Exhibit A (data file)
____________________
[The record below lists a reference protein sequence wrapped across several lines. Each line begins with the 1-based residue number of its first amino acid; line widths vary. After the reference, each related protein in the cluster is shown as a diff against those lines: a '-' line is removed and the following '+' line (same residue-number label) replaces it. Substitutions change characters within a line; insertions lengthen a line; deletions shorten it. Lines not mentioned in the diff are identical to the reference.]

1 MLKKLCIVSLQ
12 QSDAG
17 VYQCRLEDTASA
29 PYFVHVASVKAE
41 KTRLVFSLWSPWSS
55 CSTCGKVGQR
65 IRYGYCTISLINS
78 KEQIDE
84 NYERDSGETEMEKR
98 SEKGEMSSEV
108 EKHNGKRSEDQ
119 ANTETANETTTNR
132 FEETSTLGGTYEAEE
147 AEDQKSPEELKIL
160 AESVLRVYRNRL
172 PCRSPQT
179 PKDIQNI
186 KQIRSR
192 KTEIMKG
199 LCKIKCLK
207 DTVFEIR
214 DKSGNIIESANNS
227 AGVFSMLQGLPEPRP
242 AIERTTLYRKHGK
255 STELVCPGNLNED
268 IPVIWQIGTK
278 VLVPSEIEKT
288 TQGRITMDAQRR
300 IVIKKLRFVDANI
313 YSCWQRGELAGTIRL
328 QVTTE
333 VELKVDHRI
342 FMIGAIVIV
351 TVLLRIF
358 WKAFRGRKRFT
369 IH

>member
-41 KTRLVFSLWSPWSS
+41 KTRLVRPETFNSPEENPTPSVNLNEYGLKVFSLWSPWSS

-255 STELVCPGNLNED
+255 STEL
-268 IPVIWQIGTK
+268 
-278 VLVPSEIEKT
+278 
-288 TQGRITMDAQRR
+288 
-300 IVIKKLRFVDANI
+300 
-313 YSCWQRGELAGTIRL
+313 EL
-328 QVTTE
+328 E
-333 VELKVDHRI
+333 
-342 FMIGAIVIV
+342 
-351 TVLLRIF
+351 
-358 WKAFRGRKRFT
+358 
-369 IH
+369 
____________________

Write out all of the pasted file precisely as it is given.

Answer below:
[The record below lists a reference protein sequence wrapped across several lines. Each line begins with the 1-based residue number of its first amino acid; line widths vary. After the reference, each related protein in the cluster is shown as a diff against those lines: a '-' line is removed and the following '+' line (same residue-number label) replaces it. Substitutions change characters within a line; insertions lengthen a line; deletions shorten it. Lines not mentioned in the diff are identical to the reference.]

1 MLKKLCIVSLQ
12 QSDAG
17 VYQCRLEDTASA
29 PYFVHVASVKAE
41 KTRLVFSLWSPWSS
55 CSTCGKVGQR
65 IRYGYCTISLINS
78 KEQIDE
84 NYERDSGETEMEKR
98 SEKGEMSSEV
108 EKHNGKRSEDQ
119 ANTETANETTTNR
132 FEETSTLGGTYEAEE
147 AEDQKSPEELKIL
160 AESVLRVYRNRL
172 PCRSPQT
179 PKDIQNI
186 KQIRSR
192 KTEIMKG
199 LCKIKCLK
207 DTVFEIR
214 DKSGNIIESANNS
227 AGVFSMLQGLPEPRP
242 AIERTTLYRKHGK
255 STELVCPGNLNED
268 IPVIWQIGTK
278 VLVPSEIEKT
288 TQGRITMDAQRR
300 IVIKKLRFVDANI
313 YSCWQRGELAGTIRL
328 QVTTE
333 VELKVDHRI
342 FMIGAIVIV
351 TVLLRIF
358 WKAFRGRKRFT
369 IH

>member
-41 KTRLVFSLWSPWSS
+41 KTRLVRPETFNSPEENPTPSVNLNEYGLKVFSLWSPWSS

-255 STELVCPGNLNED
+255 STEL
-268 IPVIWQIGTK
+268 
-278 VLVPSEIEKT
+278 
-288 TQGRITMDAQRR
+288 
-300 IVIKKLRFVDANI
+300 
-313 YSCWQRGELAGTIRL
+313 EL
-328 QVTTE
+328 E
-333 VELKVDHRI
+333 
-342 FMIGAIVIV
+342 
-351 TVLLRIF
+351 
-358 WKAFRGRKRFT
+358 
-369 IH
+369 